After a protracted rights hang-up that saw its release delayed more
than a year from its Sundance 2007 bow — until after the recent Rambo sequel — the canted coming-of-age comedy Son of Rambow finally saw release earlier this spring. While it didn’t at all hook on with Stateside audiences in theaters — pulling in only $1.8 million of its $10.1 million cumulative haul — its DVD release gives fans of whimsical coming-of-age tales a chance to rediscover the movie.
Set in small town Great Britain
in the 1980s, the movie centers on floppy-armed, pint-sized, fatherless pre-teen
Will Proudfoot (Bill Milner, above right), who lives with his mother and sister as members of a puritanical
religious sect in which recorded entertainment is strictly forbidden.
When Will sees a pirated copy of First Blood, though, his imagination explodes in sugar-rush fashion.
At first blackmailed by rascally ne’er-do-well Lee Carter (Will
Poulter, above left) into helping him out on a stunt reel, Will
convinces his unlikely new pal, a wrong-side-of-the-tracks troublemaker, that they should make their own action epic. When
disenchanted French exchange student Didier (Jules Sitruk) catches wind
and demands a part in the production, suddenly everyone wants in on Will and Lee Carter’s
Written and directed by Garth Jennings (The Hitchhiker’s Guide to the
Galaxy), Son of Rambow exudes a handcrafted feel, and is at its best
when seducing us with its
madcap, visually inventive style.
Will and Lee Carter are “types,” though, and their relationship runs a
bit hot-cold; I wished the movie showed more of them actually bickering
and working things out. I was also really intrigued and amused by
Didier, and the notion — introduced in a throwaway bit late in the
movie — that he
was a bit of a poseur, which is to say alien-cool to the Brits, but a
dork to all the rest of the French kids. Jennings unfortunately wastes
the rich comic potential of this premise. Finally, the movie too is
more than a a bit unrealistic with regards to Will’s mother’s sudden slide away from the hermetic existence which they’ve been leading; that just doesn’t pass the smell test. In fact, less is more; Son of Rambow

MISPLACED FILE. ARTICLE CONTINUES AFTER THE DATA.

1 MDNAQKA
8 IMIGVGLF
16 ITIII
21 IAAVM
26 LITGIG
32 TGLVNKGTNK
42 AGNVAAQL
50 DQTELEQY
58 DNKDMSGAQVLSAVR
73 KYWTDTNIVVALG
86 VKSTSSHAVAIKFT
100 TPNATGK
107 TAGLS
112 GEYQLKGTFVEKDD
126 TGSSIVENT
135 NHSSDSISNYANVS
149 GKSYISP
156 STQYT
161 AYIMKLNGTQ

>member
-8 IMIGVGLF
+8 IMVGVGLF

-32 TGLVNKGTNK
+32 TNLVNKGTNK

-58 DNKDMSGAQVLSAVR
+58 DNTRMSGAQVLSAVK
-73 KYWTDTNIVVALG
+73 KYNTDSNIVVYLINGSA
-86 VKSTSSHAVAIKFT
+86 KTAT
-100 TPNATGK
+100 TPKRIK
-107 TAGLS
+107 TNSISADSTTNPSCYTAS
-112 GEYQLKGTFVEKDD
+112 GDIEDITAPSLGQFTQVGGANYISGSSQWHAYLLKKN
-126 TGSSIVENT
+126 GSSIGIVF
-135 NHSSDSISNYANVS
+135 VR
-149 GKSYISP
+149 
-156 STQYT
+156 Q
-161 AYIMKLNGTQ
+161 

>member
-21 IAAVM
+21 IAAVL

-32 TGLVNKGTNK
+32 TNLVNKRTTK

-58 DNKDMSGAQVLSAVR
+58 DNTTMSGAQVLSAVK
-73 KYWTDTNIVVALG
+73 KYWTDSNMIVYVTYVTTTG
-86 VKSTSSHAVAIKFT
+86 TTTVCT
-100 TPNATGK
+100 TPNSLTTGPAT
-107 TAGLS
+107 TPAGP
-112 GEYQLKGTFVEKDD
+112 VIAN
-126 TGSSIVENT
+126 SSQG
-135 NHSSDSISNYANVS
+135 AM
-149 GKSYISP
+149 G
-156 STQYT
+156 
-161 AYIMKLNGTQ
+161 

doesn’t earn or need the tearful scene of familial reconciliation,
centering around the return of a watch belonging to Will’s late father.
This is a extra-familial story, about finding acceptance and
brotherhood outside of conventional structures.
Still, the two lead performances here — one salty, one sweet — give this movie lift. In particular the gangly Milner is unforcedly charming, and physically
sort of a live-action version of Fievel Mouskewitz, from 1986’s An American Tail. Tonally, Son of Rambow has an undeniable pinch of that same comic-tinged nostalgia that makes 1983’s A Christmas Story the de rigueur
holiday viewing for all the alt-cool Christian families out there.
Housed in a regular plastic Amray case, Son of Rambow comes presented in widescreen, enhanced for 16×9 televisions, with English and Spanish language Dolby digital 5.1 surround sound audio tracks, and optional French, English and Spanish subtitles. Jennings and producing partner Nick Goldsmith anchor a nice audio commentary track, with Milner and Poulter sitting in as well. Two DIY supplemental shorts are also included; the first is a five-minute film that was the winner of a film-sponsored web site contest, the other is Aron, Jennings’ 10-minute 1986 short that was the inspiration for Son of Rambow. Wrapping things up is a great 26-minute making-of featurette, which includes rehearsal footage and laid-back group interview bits, and also showcases the Hammer & Tongs production offices, which consists of two barge boats on Regents Canal. (“Thus we’re an armada,” says Goldsmith, cheekily.) Previews for Shine a Light, Drillbit Taylor and American Teen are also featured. B (Movie) B+ (Disc)